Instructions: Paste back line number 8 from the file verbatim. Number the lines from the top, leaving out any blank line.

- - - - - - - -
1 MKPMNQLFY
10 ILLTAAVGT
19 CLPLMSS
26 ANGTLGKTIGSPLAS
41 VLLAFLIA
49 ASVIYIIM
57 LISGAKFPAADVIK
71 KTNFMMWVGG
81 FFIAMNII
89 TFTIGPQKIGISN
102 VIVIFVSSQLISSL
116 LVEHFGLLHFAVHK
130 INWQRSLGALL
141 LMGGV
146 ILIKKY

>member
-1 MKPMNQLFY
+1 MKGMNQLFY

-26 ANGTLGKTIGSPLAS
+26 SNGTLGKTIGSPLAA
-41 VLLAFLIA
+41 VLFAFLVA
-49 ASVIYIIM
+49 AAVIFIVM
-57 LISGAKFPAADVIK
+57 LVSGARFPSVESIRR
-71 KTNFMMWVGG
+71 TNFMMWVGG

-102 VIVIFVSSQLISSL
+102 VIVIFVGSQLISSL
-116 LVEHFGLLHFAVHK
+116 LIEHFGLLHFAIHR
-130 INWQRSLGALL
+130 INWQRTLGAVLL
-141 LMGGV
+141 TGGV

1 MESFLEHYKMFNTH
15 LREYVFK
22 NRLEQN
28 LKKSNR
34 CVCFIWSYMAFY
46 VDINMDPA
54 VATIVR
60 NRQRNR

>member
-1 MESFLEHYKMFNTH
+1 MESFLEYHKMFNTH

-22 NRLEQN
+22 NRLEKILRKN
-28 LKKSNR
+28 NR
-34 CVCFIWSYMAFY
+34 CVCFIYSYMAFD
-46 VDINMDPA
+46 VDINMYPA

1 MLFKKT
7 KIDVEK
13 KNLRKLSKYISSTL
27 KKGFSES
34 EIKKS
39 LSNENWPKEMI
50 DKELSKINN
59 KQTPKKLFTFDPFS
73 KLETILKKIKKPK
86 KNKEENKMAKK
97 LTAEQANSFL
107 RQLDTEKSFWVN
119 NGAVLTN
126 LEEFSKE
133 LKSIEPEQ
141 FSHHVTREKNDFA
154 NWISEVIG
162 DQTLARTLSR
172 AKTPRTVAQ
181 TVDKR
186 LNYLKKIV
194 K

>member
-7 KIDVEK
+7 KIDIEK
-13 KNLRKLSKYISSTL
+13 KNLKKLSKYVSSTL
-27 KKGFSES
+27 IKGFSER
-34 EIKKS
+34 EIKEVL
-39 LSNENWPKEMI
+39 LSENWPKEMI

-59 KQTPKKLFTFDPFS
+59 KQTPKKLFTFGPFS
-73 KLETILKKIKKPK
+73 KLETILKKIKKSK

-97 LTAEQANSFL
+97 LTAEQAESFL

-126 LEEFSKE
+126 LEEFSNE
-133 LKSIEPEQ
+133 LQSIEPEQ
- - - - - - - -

71 KTNFMMWVGG